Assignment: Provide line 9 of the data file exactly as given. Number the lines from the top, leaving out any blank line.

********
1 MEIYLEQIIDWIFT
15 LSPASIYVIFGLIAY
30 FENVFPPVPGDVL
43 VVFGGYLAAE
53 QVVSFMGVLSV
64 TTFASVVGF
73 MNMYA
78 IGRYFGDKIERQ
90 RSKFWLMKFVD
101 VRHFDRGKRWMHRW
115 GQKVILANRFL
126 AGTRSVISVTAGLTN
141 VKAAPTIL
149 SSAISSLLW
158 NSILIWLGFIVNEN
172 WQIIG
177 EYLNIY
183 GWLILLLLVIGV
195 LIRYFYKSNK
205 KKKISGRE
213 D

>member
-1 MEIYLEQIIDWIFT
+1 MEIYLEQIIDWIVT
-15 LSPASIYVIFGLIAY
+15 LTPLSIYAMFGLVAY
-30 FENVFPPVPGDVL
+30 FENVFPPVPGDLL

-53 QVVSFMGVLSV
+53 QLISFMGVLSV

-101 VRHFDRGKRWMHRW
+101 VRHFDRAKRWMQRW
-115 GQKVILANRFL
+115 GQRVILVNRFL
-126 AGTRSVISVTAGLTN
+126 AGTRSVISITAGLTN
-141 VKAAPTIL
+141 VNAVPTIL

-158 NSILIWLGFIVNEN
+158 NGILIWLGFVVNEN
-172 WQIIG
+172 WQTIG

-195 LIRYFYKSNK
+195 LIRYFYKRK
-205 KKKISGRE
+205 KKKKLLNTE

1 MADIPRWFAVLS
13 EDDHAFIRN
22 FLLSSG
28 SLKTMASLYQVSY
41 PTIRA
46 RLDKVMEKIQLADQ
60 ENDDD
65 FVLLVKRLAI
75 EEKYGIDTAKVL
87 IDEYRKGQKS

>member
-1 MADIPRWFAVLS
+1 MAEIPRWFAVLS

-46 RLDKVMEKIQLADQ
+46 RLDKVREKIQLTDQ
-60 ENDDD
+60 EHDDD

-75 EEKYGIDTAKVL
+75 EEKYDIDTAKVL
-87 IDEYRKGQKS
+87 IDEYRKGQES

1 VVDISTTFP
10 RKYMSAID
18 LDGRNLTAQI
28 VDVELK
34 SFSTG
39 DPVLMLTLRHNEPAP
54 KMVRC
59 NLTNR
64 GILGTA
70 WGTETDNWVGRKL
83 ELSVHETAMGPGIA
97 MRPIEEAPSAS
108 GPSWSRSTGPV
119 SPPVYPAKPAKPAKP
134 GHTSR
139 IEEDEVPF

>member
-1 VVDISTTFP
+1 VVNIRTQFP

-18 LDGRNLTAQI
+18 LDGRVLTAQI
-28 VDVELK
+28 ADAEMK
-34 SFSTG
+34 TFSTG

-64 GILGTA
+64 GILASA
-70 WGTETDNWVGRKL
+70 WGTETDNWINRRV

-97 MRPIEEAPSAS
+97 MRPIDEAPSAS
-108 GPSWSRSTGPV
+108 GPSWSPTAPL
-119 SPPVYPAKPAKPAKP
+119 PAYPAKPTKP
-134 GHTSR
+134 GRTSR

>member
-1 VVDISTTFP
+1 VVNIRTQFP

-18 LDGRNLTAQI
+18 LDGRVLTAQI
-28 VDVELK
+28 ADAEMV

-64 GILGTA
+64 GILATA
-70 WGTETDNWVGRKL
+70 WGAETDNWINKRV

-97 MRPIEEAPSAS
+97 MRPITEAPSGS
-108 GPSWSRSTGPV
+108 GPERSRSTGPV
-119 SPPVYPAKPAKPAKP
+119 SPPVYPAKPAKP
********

90 RSKFWLMKFVD